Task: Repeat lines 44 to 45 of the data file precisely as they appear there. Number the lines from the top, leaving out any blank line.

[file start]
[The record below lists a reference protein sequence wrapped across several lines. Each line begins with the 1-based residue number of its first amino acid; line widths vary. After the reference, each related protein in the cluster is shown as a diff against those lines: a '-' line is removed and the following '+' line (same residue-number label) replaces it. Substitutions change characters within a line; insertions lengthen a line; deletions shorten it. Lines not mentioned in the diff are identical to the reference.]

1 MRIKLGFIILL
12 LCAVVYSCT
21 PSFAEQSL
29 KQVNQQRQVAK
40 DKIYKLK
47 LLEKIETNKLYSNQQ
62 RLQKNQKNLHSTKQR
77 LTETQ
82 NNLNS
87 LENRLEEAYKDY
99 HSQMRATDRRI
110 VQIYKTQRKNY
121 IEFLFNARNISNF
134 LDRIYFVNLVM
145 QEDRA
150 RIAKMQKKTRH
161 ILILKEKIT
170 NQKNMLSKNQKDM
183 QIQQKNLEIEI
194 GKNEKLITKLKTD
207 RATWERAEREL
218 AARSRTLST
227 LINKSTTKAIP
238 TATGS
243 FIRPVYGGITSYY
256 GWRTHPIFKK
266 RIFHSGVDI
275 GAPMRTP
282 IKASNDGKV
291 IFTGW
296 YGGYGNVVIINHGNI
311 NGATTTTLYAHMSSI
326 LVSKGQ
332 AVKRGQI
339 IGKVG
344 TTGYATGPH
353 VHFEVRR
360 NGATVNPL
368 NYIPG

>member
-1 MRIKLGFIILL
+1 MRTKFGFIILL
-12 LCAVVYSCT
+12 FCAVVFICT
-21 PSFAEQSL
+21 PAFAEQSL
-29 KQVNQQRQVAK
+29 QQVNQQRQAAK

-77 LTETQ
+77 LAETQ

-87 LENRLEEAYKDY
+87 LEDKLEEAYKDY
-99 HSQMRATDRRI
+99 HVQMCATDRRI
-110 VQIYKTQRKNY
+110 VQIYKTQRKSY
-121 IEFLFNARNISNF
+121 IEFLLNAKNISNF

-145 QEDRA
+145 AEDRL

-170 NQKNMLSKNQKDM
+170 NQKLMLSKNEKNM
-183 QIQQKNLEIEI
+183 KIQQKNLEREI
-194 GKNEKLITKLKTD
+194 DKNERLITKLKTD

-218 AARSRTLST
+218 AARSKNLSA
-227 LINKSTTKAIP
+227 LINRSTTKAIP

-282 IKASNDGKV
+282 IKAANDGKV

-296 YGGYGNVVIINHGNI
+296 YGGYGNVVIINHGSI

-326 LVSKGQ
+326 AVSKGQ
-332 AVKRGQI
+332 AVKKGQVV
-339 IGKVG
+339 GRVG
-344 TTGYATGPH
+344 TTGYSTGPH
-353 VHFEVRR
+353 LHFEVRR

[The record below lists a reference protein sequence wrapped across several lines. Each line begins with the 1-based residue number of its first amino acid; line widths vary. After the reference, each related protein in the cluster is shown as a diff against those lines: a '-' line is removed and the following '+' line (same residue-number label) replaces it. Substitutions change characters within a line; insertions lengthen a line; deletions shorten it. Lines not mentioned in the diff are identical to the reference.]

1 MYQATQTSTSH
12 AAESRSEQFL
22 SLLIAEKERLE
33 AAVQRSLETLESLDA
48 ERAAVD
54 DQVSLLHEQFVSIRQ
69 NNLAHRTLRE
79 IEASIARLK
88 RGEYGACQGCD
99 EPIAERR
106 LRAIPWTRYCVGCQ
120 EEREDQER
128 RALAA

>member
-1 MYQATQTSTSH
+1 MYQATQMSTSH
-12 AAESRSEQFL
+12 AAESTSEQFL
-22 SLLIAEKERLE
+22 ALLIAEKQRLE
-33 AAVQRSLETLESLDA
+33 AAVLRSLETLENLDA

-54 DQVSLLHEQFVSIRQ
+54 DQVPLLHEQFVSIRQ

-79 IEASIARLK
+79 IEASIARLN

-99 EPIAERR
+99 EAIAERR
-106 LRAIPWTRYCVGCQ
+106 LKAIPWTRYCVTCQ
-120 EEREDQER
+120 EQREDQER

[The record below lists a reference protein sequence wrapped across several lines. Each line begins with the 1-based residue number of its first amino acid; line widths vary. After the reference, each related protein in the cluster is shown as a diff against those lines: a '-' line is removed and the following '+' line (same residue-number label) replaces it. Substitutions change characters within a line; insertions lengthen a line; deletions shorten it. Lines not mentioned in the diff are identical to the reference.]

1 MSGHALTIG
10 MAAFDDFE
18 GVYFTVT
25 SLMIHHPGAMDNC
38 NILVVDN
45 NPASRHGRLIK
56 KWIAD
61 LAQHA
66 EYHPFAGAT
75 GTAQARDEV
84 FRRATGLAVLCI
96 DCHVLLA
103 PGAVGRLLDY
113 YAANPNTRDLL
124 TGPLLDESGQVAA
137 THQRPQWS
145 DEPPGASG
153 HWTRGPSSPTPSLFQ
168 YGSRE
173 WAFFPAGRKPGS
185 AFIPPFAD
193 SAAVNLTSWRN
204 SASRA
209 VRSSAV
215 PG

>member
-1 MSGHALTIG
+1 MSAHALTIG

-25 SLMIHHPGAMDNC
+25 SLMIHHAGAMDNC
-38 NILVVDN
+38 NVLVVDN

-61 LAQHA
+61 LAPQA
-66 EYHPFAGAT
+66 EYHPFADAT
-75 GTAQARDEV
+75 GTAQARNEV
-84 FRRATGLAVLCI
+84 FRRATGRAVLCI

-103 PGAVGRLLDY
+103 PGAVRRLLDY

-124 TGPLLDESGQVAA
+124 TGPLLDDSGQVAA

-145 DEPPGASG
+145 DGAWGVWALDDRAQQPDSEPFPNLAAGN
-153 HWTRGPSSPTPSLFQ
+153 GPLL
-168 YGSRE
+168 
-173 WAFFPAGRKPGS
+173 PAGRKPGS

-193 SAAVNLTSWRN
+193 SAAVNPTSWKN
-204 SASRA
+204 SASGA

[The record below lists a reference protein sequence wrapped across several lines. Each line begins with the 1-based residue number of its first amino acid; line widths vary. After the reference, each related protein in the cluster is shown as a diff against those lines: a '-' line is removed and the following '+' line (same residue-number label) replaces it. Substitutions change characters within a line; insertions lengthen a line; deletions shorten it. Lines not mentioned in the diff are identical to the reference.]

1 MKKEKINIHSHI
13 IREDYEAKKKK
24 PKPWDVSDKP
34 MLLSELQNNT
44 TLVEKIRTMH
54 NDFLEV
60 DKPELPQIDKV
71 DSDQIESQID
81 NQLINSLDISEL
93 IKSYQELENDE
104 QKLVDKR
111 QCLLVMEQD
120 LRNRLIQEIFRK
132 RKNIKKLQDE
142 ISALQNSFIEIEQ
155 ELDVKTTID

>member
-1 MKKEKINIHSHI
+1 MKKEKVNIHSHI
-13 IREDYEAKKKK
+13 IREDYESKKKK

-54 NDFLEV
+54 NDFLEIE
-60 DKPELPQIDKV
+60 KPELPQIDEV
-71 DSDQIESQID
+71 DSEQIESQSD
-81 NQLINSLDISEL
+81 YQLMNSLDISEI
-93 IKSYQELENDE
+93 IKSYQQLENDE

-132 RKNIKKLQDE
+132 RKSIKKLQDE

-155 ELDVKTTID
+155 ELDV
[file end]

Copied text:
-12 LCAVVYSCT
+12 FCAVVFICT